And of the breeze, amen.

The Many Ways of Modern Minoan Paganism

Finger labyrinth

 

One of the interesting challenges I’ve found in practicing Modern Minoan Paganism is that my world is a bit different from ancient Crete. I’m not talking about technology so much (the Minoans didn’t have iPhones but they did have enclosed sewers, flushing toilets, and paved streets). What I mean is the religious facets of the culture I live in, as compared to a few thousand years ago.

For instance, when the high points of the Minoan sacred year come around, I can’t just head down to the local temple to watch a Mystery play or participate in a public ritual. Even though I have a debit card and access to the Internet, it’s still pretty hard to find “Minoan bling” outside of museums and specialty shops in Crete – I can’t just stroll down to an ancient Minoan marketplace and pick up some goddess figurines, oil lamps, and offering stands. I don’t have a whole city full of people who practice Minoan spirituality. We are, in a sense, baking from scratch in Modern Minoan Paganism.

(As an aside, I think Modern Minoan Paganism is poised at about the place Druidry was maybe 20 or 30 years ago. It’s a small specialty field within Paganism, which is itself a small specialty section of world religions. Not many people know about the Minoan spiritual path yet, but that’s slowly changing. I’m looking forward to the day when we can put together a Minoan Pagan festival with a big Mystery play as the main ritual.)

(As another aside, Modern Minoan Paganism isn’t the only Minoan path out there. The Minoan Sisterhood and the Minoan Brotherhood have been around for several decades. I was recently asked why I didn’t mention them in my two Minoan spirituality books, Ariadne’s Thread and Labrys and Horns. The answer is simple: because they’re separate paths from Modern Minoan Paganism. To go back to the Druidry analogy, I wouldn’t expect a member of one Druid tradition to write a book that discussed the spiritual practices of a different tradition. Modern Minoan Paganism is its own path with its own evolving traditions and practices, open to people of all genders, sexual orientations, and ethnic backgrounds.)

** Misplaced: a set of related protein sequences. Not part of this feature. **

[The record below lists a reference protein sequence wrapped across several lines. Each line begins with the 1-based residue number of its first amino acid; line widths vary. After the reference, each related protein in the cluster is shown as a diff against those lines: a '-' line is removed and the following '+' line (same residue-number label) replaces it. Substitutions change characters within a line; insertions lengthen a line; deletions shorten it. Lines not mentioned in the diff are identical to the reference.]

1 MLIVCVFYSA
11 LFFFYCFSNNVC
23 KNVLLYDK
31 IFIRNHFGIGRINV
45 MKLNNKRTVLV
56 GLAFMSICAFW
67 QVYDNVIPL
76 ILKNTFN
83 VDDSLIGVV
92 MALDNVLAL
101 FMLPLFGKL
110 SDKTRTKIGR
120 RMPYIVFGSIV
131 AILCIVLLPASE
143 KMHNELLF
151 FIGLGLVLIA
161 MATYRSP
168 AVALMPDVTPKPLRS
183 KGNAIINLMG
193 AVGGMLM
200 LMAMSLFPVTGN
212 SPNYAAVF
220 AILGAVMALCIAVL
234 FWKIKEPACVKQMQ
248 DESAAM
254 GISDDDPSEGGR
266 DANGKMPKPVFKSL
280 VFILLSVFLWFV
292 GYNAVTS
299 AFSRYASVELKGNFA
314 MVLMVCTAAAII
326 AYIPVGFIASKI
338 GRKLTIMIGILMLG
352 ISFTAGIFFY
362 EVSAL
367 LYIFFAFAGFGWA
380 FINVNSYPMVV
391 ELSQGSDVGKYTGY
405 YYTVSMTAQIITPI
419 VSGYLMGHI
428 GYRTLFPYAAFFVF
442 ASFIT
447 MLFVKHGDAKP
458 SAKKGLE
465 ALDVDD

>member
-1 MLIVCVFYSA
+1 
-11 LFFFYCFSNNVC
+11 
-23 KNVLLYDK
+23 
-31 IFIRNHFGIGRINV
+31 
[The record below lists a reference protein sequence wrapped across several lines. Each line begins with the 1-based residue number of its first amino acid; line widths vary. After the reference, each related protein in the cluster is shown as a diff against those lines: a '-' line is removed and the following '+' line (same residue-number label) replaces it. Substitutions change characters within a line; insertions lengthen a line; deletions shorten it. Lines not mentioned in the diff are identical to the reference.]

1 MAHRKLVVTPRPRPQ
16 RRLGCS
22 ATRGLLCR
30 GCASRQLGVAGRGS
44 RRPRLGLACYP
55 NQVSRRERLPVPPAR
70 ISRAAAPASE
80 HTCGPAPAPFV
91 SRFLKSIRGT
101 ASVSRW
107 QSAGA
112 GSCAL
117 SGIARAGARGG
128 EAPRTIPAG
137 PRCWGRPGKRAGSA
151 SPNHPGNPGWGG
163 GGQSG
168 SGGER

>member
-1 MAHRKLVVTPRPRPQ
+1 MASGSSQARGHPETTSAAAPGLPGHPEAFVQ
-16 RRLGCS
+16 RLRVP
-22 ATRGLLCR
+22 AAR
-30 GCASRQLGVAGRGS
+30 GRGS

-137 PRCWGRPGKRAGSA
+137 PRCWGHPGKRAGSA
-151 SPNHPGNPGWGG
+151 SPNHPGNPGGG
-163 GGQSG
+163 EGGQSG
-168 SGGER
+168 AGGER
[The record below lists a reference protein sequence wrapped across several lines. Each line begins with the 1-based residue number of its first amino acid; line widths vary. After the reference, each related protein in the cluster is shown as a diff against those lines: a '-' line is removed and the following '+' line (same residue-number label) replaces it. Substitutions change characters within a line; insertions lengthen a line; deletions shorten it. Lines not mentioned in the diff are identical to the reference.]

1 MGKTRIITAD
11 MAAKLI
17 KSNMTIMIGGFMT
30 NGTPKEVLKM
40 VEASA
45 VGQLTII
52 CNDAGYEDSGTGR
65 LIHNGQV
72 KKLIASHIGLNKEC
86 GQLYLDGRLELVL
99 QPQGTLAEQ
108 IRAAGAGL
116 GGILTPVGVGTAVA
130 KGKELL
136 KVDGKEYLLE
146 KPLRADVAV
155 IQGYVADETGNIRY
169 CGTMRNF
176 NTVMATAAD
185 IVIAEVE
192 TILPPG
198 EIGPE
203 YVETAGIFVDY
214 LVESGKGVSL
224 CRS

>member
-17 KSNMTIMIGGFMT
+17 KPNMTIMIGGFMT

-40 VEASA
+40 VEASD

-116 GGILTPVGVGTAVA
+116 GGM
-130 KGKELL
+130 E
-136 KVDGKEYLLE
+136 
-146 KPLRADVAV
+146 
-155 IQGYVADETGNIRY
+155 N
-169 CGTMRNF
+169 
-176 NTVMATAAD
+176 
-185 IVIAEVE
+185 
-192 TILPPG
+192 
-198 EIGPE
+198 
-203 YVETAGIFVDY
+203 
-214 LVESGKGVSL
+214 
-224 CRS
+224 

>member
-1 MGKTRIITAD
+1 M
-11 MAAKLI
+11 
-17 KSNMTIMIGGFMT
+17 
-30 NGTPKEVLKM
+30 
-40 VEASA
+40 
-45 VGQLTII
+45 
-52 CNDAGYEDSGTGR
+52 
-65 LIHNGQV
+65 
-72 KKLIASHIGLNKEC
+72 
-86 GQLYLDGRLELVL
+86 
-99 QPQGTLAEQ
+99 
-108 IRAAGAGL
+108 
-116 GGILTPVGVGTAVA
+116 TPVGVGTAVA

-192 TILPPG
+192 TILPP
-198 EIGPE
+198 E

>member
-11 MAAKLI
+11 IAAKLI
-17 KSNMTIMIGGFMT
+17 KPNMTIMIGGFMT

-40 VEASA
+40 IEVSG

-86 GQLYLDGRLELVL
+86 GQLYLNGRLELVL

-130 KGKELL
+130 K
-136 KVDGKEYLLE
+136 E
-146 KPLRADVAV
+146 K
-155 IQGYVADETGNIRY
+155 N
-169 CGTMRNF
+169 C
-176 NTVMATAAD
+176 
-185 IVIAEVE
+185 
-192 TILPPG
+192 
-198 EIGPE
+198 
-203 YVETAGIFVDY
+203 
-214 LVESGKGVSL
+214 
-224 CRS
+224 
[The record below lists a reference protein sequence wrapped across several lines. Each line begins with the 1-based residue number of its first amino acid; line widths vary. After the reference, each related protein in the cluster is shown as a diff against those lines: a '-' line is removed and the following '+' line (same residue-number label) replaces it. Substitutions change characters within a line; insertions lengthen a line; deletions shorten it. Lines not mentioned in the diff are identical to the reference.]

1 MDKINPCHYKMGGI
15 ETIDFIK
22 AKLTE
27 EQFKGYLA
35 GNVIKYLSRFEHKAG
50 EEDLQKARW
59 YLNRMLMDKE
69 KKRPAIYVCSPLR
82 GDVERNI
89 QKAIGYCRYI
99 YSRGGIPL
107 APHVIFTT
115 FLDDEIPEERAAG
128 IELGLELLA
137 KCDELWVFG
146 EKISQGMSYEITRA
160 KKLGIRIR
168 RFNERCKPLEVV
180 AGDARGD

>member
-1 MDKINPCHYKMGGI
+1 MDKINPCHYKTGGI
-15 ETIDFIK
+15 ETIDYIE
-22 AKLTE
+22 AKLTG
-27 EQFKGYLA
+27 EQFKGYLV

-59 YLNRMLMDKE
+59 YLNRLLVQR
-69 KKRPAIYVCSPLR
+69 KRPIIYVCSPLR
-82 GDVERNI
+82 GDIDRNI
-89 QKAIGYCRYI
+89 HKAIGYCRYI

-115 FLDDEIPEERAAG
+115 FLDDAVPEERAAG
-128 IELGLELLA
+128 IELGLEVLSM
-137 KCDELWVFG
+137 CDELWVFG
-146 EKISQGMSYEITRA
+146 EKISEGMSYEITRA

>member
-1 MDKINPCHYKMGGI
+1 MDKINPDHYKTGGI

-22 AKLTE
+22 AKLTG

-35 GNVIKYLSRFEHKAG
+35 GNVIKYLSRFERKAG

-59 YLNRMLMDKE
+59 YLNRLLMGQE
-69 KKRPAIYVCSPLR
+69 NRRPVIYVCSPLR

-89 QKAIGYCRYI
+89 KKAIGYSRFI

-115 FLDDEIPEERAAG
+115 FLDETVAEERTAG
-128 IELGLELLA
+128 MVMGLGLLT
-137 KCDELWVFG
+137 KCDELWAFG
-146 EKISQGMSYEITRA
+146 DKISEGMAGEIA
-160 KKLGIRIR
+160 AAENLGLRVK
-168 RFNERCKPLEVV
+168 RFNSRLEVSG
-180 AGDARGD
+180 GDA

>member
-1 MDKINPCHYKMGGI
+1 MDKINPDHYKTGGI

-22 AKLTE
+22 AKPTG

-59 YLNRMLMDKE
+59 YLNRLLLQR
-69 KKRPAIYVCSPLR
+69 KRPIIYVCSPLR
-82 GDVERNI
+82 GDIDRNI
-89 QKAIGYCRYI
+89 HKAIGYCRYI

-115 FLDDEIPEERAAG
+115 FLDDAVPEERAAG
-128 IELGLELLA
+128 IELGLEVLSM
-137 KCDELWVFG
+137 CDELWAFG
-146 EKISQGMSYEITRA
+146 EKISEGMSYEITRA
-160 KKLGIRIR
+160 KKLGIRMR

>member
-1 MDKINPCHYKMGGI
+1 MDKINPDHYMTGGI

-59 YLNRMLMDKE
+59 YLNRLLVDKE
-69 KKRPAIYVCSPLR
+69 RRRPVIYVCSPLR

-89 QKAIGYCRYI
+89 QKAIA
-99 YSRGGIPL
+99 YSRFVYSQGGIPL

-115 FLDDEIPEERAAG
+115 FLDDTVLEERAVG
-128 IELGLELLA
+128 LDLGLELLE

So what’s a modern Pagan to do? Put the bits and pieces together in our own lives, one person and one day at a time. And get together when we can.

The photo at the top of this post is a finger labyrinth I made out of homemade spice clay (recipe and complete directions are in my book Labrys and Horns, or you can do an online search for “cinnamon clay recipe”). The labyrinth is a potent emblem of Minoan spirituality, one that has remained in the public eye and touched hearts and minds for millennia. Making the finger labyrinth was a slow, meditative process that I did in a ritualized sacred setting. Now it “lives” on my altar as both a powerful symbol of Minoan spirituality and a helpful meditative tool. Finger labyrinths are readily available online and in metaphysical shops, and you can always make your own.

I walk labyrinths whenever I can, in public parks and at the beach and even in churches. A lot of people enjoy labyrinth walking as a moving meditation or simply as a way to explore this symbol in a whole-body kind of way. If we’re really honest, we’re not entirely certain what the original Minoan labyrinth was. No one has ever found one in the ruins on Crete, though meander designs do figure prominently in Minoan art. What we do know is that the idea of the labyrinth was powerful enough to influence classical writers, who thought it was important enough to write about and pass on. People continue to be moved by this twisting, turning symbol of the human spiritual journey.

Like many modern Pagans, I have altars in my home. Below is a photo of the Minoan altar in my office/studio. I consider my writing and art to be sacred acts, so I like being able to light a candle and some incense and turn at least part of my workday into a ritual.

20170327_090056 2